Nov 03 2007

Current events on a rainy Vancouver afternoon

Published by at 11:59 pm under Current Events

The world is a nasty place today (as opposed to yesterday, when everything was just balmy).

Canadian opposition parties throw all their energies into defending a confessed and unrepentant double-murderer. Soon after, Conservatives begin negotiations with contractors to paint the House of Commons blue when Canadians vote them in unanimously in the coming election.

Yasser Arafat aims a laser beam at Jerusalem from beyond the grave. In related news, a new poll shows terrorist heads of thuggish kleptocracies are guaranteed a loving memory by the people they brutalize.

Gen. Pervez Musharraf imposes martial law to deal with the threat of rising Islamic extremism. No one saw that coming, right?

Olympic fever is inciting Chinese parents to use unconventional methods to prod their children into becoming superhuman overachievers. In a linked story, a father in southern China tied his 10-year-old daughter Huang Li’s hands and feet and watched her swim in a chilly river for three hours.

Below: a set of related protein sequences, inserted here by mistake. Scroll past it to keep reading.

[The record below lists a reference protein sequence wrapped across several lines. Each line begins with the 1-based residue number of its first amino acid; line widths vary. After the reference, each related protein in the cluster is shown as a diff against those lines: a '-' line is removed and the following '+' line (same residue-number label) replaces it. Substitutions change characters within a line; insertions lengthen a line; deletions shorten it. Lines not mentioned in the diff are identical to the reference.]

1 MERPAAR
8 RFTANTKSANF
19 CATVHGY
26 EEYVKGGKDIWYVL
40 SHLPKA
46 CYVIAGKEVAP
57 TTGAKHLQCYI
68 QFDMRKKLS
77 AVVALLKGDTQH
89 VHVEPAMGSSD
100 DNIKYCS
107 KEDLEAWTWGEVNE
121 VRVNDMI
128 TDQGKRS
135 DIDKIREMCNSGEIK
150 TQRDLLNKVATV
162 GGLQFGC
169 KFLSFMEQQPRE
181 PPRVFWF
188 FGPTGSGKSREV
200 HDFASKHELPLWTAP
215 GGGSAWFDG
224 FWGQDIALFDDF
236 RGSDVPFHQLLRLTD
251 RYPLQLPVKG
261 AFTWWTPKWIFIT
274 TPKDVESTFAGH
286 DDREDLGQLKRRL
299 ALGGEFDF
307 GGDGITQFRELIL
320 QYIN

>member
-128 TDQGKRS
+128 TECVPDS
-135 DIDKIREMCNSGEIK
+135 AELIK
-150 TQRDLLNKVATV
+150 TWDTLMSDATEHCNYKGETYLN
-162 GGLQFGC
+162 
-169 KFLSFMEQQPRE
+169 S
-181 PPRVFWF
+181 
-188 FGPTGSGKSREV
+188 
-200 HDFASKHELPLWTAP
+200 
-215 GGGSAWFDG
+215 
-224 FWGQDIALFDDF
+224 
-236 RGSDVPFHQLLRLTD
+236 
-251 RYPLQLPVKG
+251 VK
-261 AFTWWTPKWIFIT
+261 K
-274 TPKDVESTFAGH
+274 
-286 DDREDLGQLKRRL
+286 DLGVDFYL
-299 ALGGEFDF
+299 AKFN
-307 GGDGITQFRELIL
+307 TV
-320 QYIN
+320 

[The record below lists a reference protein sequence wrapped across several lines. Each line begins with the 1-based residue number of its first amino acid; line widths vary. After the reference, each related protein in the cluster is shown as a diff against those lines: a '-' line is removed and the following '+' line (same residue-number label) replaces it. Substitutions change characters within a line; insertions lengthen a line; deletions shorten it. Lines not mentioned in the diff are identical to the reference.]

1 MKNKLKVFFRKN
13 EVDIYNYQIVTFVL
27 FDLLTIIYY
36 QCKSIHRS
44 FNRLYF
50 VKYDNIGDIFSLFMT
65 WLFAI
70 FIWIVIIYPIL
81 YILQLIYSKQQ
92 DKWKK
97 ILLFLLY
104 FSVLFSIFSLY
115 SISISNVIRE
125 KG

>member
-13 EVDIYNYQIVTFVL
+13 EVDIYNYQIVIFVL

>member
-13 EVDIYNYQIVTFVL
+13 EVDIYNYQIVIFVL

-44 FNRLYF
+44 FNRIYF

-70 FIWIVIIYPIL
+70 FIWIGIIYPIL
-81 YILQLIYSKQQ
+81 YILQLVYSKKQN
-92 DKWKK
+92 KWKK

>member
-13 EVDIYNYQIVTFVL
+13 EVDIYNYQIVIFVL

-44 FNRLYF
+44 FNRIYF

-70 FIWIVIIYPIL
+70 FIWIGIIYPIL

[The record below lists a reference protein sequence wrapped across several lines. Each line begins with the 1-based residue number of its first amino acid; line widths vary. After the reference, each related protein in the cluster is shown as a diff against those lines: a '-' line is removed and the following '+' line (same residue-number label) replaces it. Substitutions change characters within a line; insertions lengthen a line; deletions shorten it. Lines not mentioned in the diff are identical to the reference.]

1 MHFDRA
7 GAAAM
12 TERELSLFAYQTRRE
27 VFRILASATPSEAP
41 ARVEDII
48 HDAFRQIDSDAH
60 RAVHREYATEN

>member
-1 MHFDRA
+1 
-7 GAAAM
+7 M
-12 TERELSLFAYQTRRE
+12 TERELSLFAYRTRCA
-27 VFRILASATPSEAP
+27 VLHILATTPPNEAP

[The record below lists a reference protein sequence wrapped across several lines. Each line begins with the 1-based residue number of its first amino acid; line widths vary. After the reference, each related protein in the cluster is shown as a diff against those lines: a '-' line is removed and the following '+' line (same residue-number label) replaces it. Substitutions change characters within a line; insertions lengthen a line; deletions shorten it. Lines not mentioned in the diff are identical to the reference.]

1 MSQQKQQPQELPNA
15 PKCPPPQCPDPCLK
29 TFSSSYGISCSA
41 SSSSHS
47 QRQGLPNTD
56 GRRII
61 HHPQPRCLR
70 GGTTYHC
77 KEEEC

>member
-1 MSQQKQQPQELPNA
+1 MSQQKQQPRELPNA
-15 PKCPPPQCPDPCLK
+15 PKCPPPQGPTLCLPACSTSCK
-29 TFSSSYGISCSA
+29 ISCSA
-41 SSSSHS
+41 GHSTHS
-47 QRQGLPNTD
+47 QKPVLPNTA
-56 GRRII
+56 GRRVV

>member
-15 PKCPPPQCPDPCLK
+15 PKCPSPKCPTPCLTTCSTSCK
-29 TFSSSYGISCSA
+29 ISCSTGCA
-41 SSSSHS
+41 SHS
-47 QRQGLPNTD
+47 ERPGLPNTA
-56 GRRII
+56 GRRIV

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2 responses so far

2 Responses to “Current events on a rainy Vancouver afternoon”

  1. on 04 Nov 2007 at 1:10 am


    In response to Pakistani dictator Pervez Musharraf’s declaration of martial law and illegal dismissal of a Pakistani Supreme Court Justice, I am encouraging all bloggers out there who want true democratic rule for Pakistan’s 165 million people to unite in opposition.

    From now on, I am asking bloggers to consistantly refer to Musharraf as “Pakistani dictator Pervez Musharraf” consistantly linking back to a post I made explaining this idea in greater detail.

    The post allows threaded comments, so that those opposed to Pakistani dictator Pervez Musharraf can start discussing ways that we can organize and unite in opposition to his dictatorial actions.

    My hope is that a consistant message of opposition to martial law and support for democracy in Pakistan can help to influence the media away from legitimizing the Musharraf regime by referring to him as a President. By definition, he cannot be a President if he refuses the right for his government’s Supreme Court to decide whether his running for office is legal or not.

    Please drop by the post, leave a comment as to what ideas you have on how we can best unite in opposition to martial law, and please do consider using the phrase “Pakistani dictator Pervez Musharraf”, linking back to the post.

    Thank you,
    Mark Kraft

  2. on 04 Nov 2007 at 6:41 am

    And we thought our parents pushed us hard to achieve eh?

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